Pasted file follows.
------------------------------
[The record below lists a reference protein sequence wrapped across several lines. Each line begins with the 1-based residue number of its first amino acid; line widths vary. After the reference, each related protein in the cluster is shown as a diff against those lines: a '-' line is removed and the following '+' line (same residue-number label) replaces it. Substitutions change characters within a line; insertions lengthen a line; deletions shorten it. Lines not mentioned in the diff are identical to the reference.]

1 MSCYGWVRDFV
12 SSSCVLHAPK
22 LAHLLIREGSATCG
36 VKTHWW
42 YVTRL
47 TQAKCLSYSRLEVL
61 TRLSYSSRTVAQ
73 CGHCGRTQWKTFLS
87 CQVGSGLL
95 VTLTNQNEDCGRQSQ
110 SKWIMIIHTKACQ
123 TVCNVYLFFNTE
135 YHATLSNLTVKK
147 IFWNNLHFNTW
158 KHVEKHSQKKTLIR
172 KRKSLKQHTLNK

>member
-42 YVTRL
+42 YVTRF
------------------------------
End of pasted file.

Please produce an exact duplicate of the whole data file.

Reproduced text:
[The record below lists a reference protein sequence wrapped across several lines. Each line begins with the 1-based residue number of its first amino acid; line widths vary. After the reference, each related protein in the cluster is shown as a diff against those lines: a '-' line is removed and the following '+' line (same residue-number label) replaces it. Substitutions change characters within a line; insertions lengthen a line; deletions shorten it. Lines not mentioned in the diff are identical to the reference.]

1 MSCYGWVRDFV
12 SSSCVLHAPK
22 LAHLLIREGSATCG
36 VKTHWW
42 YVTRL
47 TQAKCLSYSRLEVL
61 TRLSYSSRTVAQ
73 CGHCGRTQWKTFLS
87 CQVGSGLL
95 VTLTNQNEDCGRQSQ
110 SKWIMIIHTKACQ
123 TVCNVYLFFNTE
135 YHATLSNLTVKK
147 IFWNNLHFNTW
158 KHVEKHSQKKTLIR
172 KRKSLKQHTLNK

>member
-42 YVTRL
+42 YVTRF